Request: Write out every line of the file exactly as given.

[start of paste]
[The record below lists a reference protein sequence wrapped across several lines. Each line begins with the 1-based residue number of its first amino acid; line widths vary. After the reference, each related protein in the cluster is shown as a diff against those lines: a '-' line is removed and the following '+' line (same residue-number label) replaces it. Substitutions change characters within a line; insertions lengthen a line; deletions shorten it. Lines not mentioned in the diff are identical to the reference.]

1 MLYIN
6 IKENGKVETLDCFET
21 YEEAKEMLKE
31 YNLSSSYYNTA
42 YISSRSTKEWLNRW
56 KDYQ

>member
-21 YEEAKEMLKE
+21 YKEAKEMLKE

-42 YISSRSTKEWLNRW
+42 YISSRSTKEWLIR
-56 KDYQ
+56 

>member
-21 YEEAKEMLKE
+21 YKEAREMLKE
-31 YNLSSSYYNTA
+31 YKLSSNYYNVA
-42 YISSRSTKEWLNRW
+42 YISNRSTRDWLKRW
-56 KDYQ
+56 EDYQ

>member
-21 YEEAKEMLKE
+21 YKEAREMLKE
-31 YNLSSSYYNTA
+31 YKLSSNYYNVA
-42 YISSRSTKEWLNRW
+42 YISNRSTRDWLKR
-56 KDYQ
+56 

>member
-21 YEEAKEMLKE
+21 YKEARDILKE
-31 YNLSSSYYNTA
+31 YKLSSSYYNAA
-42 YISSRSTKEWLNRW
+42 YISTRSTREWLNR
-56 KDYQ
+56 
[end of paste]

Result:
[The record below lists a reference protein sequence wrapped across several lines. Each line begins with the 1-based residue number of its first amino acid; line widths vary. After the reference, each related protein in the cluster is shown as a diff against those lines: a '-' line is removed and the following '+' line (same residue-number label) replaces it. Substitutions change characters within a line; insertions lengthen a line; deletions shorten it. Lines not mentioned in the diff are identical to the reference.]

1 MLYIN
6 IKENGKVETLDCFET
21 YEEAKEMLKE
31 YNLSSSYYNTA
42 YISSRSTKEWLNRW
56 KDYQ

>member
-21 YEEAKEMLKE
+21 YKEAKEMLKE

-42 YISSRSTKEWLNRW
+42 YISSRSTKEWLIR
-56 KDYQ
+56 

>member
-21 YEEAKEMLKE
+21 YKEAREMLKE
-31 YNLSSSYYNTA
+31 YKLSSNYYNVA
-42 YISSRSTKEWLNRW
+42 YISNRSTRDWLKRW
-56 KDYQ
+56 EDYQ

>member
-21 YEEAKEMLKE
+21 YKEAREMLKE
-31 YNLSSSYYNTA
+31 YKLSSNYYNVA
-42 YISSRSTKEWLNRW
+42 YISNRSTRDWLKR
-56 KDYQ
+56 

>member
-21 YEEAKEMLKE
+21 YKEARDILKE
-31 YNLSSSYYNTA
+31 YKLSSSYYNAA
-42 YISSRSTKEWLNRW
+42 YISTRSTREWLNR
-56 KDYQ
+56 